Initial full harvesting of all OAI-PMH sets for all metadata providers after system setup
Daily incremental harvesting of metadata records recently added to the sets. A time range starting from the past 48 h to the moment of harvesting covers short-term corrections of erroneously published datasets.
Yearly full harvesting of all OAI-PMH set for all metadata providers
This produced a total of about 295,000 metadata records that were filtered during the following steps in the processing chain (Data Citation 1).
Dublin Core v1.1 is a universal metadata standard aiming at maximum interoperability. It can be applied in various ways to describe objects. Different providers comply differently with the implementation guidelines. Not all providers follow the recommendations and use controlled vocabularies. Others provide substructures, such as key-value pairs in simple text fields. These variations had to be addressed during the creation of the gesisDataSearch index, and are further explained below.
The selection of OAI-PMH sets is the first step in filtering metadata records that describe datasets in the social sciences and related fields. Many of the selected sets also contain metadata on objects other than datasets, such as documents, audio files, etc. Therefore, we applied the second level of filtering by excluding those metadata records from our index, that have at least dc:type element (http://dublincore.org/documents/2012/06/14/dcmi-terms/?v=elements#elements-type) with a value matching terms on a curated exclusion list. The list of values excluded by default (currently 483 terms; https://bitbucket.org/cessda/cessda.pasc.indexer/src/e5941c0d9bc4ab5cec86b4bf9c7285de6cf688b8/src/main/resources/application.yml?at=master&fileviewer=file-view-default#application.yml-562) can be extended during runtime using the web-based admin interface. Combined with a re-indexing of parts of the metadata or the whole corpus, the index can be iteratively curated.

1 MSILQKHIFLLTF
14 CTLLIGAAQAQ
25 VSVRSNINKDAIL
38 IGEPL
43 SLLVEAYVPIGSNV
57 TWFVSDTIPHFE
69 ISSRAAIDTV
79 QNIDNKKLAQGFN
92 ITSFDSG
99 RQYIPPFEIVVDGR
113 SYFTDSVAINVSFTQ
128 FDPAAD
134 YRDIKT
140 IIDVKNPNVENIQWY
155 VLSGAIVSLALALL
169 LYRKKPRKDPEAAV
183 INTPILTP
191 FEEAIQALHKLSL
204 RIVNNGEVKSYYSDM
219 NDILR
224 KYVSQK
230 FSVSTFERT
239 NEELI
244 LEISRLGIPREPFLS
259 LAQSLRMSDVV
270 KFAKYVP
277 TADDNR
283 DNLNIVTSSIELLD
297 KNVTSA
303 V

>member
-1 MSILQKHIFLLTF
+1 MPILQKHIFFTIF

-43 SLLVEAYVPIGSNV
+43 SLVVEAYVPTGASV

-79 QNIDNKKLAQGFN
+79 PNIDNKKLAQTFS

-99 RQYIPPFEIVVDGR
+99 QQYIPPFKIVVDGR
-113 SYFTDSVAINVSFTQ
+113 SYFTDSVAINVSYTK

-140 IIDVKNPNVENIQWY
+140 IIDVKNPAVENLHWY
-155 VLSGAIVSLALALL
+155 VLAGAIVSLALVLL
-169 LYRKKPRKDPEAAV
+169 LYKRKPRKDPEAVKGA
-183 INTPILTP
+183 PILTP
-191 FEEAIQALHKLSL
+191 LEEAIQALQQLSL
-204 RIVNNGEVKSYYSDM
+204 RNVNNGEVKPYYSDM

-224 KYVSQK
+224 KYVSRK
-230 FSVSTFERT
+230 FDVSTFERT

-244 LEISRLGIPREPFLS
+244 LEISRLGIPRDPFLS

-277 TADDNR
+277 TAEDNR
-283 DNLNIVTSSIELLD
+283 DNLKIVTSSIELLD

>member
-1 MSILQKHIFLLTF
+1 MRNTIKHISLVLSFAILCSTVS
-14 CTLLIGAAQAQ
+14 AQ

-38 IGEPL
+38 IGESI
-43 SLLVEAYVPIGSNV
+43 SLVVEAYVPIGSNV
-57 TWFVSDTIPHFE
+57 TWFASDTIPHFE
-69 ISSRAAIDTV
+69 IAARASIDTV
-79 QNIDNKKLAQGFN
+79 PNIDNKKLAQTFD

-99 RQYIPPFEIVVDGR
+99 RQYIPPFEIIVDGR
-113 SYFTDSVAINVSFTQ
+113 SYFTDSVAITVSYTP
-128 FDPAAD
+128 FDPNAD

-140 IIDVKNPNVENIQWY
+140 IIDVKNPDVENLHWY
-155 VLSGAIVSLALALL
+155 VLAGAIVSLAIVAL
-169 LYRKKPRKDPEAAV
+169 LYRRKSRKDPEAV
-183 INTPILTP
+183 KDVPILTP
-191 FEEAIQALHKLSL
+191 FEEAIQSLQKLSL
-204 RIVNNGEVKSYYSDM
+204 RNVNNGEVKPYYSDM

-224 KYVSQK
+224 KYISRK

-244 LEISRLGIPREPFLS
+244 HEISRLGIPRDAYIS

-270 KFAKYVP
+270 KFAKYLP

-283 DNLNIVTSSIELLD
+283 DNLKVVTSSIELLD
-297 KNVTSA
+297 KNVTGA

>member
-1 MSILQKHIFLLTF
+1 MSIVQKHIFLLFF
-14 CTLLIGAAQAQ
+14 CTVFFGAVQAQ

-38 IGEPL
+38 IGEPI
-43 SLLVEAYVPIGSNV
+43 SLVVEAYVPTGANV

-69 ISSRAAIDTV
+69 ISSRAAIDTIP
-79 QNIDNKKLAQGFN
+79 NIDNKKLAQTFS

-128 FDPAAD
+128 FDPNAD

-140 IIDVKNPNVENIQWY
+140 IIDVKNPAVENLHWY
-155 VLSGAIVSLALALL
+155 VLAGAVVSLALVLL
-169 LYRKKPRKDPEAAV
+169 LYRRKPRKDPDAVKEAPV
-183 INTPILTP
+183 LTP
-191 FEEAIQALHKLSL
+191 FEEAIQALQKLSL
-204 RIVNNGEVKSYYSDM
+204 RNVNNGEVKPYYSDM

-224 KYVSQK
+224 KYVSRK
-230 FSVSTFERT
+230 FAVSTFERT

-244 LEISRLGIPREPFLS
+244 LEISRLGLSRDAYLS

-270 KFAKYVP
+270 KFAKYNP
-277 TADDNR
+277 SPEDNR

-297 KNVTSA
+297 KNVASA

Handling multiple languages
DC v.1.1 includes a ‘dc:language’ element http://dublincore.org/documents/2012/06/14/dcmi-terms/?v=elements#language) that should name the language of the resource; the described dataset in this case. Some providers, however, use the ‘language’ element to indicate the language of the metadata.
Further, each element might contain a ‘lang’ attribute, indicating the language of the value of that particular field (http://dublincore.org/schemas/xmls/simpledc20021212.xsd).
As gesisDataSearch should contain as much information as possible, we applied a simple procedure for handling language in our index:
If a ‘lang’ attribute of any DC element indicates a language, save the element content as sub-field (e.g., title.en=x, title.fr=y)
If no ‘lang’ attribute is given, store the element content as ‘nn’ e.g., title.nn
Store all elements’ contents in an additional ‘all’ field e.g., title.all
This makes it possible to let the faceted search interface users choose their preferred language and while still showing metadata content if it is not present in the desired language. The ‘all’ field is used for a per field search (Fig. 1).